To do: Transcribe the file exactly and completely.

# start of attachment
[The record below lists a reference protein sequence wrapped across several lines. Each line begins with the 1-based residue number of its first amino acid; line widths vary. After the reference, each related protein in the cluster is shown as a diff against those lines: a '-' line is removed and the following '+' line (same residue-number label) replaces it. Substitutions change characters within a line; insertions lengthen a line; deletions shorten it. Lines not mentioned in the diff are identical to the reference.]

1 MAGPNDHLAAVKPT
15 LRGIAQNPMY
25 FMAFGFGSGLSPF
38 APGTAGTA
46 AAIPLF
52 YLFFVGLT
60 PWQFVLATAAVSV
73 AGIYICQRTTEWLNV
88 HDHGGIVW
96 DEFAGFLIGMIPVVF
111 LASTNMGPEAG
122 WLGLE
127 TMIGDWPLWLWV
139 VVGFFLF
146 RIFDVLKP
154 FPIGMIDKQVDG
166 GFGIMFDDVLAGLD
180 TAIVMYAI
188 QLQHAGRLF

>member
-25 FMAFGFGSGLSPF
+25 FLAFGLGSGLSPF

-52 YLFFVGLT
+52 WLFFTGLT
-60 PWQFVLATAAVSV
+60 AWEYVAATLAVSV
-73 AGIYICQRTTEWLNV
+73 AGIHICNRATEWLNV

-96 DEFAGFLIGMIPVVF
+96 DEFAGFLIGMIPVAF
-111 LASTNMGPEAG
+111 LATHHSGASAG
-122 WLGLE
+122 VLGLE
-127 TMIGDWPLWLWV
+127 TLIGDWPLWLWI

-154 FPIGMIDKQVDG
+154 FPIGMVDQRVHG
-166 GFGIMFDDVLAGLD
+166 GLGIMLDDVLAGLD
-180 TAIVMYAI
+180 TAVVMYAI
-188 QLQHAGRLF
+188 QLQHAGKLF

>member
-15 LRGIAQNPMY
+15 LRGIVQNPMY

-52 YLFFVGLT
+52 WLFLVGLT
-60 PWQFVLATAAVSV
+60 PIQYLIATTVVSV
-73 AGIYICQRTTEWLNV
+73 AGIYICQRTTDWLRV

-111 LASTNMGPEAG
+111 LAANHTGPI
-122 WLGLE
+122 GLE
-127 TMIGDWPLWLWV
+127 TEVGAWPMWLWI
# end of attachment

[The record below lists a reference protein sequence wrapped across several lines. Each line begins with the 1-based residue number of its first amino acid; line widths vary. After the reference, each related protein in the cluster is shown as a diff against those lines: a '-' line is removed and the following '+' line (same residue-number label) replaces it. Substitutions change characters within a line; insertions lengthen a line; deletions shorten it. Lines not mentioned in the diff are identical to the reference.]

1 MAGPNDHLAAVKPT
15 LRGIAQNPMY
25 FMAFGFGSGLSPF
38 APGTAGTA
46 AAIPLF
52 YLFFVGLT
60 PWQFVLATAAVSV
73 AGIYICQRTTEWLNV
88 HDHGGIVW
96 DEFAGFLIGMIPVVF
111 LASTNMGPEAG
122 WLGLE
127 TMIGDWPLWLWV
139 VVGFFLF
146 RIFDVLKP
154 FPIGMIDKQVDG
166 GFGIMFDDVLAGLD
180 TAIVMYAI
188 QLQHAGRLF

>member
-25 FMAFGFGSGLSPF
+25 FLAFGLGSGLSPF

-52 YLFFVGLT
+52 WLFFTGLT
-60 PWQFVLATAAVSV
+60 AWEYVAATLAVSV
-73 AGIYICQRTTEWLNV
+73 AGIHICNRATEWLNV

-96 DEFAGFLIGMIPVVF
+96 DEFAGFLIGMIPVAF
-111 LASTNMGPEAG
+111 LATHHSGASAG
-122 WLGLE
+122 VLGLE
-127 TMIGDWPLWLWV
+127 TLIGDWPLWLWI

-154 FPIGMIDKQVDG
+154 FPIGMVDQRVHG
-166 GFGIMFDDVLAGLD
+166 GLGIMLDDVLAGLD
-180 TAIVMYAI
+180 TAVVMYAI
-188 QLQHAGRLF
+188 QLQHAGKLF

>member
-15 LRGIAQNPMY
+15 LRGIVQNPMY

-52 YLFFVGLT
+52 WLFLVGLT
-60 PWQFVLATAAVSV
+60 PIQYLIATTVVSV
-73 AGIYICQRTTEWLNV
+73 AGIYICQRTTDWLRV

-111 LASTNMGPEAG
+111 LAANHTGPI
-122 WLGLE
+122 GLE
-127 TMIGDWPLWLWV
+127 TEVGAWPMWLWI